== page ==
Solid sales growth in restaurants, pubs and bars has helped Britain’s regional city centres to recover their vibrancy in the first six months of 2022, according to the latest ‘Top Cities’ research from CGA and Wireless, and over the first half of the year, Glasgow has secured the highest average ranking. Bristol and Birmingham rank second and third on average.
While it emerged from COVID restrictions more slowly than England, Scotland’s On Premise has returned strongly since the end of its lockdowns, with consistently more check-ins than other cities and, in the most recent four-week block to 2 July, Edinburgh is second, having moved steadily up the rankings this year.
CGA client director Chris Jeffrey said, “Britain’s cities were badly hit by two years of COVID restrictions, but this research shows how hospitality can help revitalise them. While so much retail activity moves online, restaurants, pubs and bars are giving people reasons to visit cities, and keeping their central areas vibrant. However, operators face huge inflationary pressures, which is making real-terms sales growth difficult, and the cost-of-living crisis is constricting consumers’ spending. Hospitality can continue to fuel Britain’s economic revival, but it deserves proper support from government to help sustain fragile businesses over this challenging period.”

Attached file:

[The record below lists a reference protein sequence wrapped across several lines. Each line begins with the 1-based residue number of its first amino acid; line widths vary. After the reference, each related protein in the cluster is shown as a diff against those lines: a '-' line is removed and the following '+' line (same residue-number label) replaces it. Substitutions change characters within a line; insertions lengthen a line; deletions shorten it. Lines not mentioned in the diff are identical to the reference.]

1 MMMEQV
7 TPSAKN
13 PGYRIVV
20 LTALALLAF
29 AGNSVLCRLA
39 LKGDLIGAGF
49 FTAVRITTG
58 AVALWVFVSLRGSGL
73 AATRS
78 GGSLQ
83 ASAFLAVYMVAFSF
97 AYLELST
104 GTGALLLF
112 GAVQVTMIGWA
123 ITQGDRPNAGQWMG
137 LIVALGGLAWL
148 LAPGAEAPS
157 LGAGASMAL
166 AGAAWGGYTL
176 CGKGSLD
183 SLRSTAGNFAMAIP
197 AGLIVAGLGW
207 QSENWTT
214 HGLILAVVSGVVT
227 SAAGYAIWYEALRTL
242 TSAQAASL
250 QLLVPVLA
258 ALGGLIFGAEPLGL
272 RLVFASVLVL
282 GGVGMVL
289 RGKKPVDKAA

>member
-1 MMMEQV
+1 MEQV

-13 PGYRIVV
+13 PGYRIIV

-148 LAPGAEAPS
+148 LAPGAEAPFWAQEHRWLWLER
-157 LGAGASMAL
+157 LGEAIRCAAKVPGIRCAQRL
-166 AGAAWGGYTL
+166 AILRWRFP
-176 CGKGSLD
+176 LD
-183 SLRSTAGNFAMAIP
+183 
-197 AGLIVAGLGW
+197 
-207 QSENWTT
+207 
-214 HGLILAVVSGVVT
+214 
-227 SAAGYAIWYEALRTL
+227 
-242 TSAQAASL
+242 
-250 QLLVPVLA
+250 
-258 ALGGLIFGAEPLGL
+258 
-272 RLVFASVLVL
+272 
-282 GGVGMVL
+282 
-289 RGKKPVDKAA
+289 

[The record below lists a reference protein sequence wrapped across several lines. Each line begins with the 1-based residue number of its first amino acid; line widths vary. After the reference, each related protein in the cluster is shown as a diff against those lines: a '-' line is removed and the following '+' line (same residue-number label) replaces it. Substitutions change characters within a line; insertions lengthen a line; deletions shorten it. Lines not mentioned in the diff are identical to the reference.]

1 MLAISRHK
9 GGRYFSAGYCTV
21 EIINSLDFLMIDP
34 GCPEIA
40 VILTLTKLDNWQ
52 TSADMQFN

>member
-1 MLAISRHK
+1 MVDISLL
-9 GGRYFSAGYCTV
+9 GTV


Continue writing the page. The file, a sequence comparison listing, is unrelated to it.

Julian Ross, founder and CEO of Wireless Social, said, “The first six months of the year have been a hugely welcome return to form for hospitality businesses, with footfall and sales data approaching and, in some cases, exceeding 2019 levels in certain parts of the country.”
The series of ‘Top Cities: Vibrancy Ranking’ reports is based on a combination of sales data from CGA’s Managed Volume Pool of more than 8,000 pubs, bars and restaurants, and Wireless Social’s guest data gathered from more than one million log-ins. It provides the most accurate assessment yet of the vibrancy of Britain’s key city markets for eating and drinking out.
Britain’s 10 biggest cities, ranked by vibrancy
(Average rankings in the first six four-week periods of 2022.)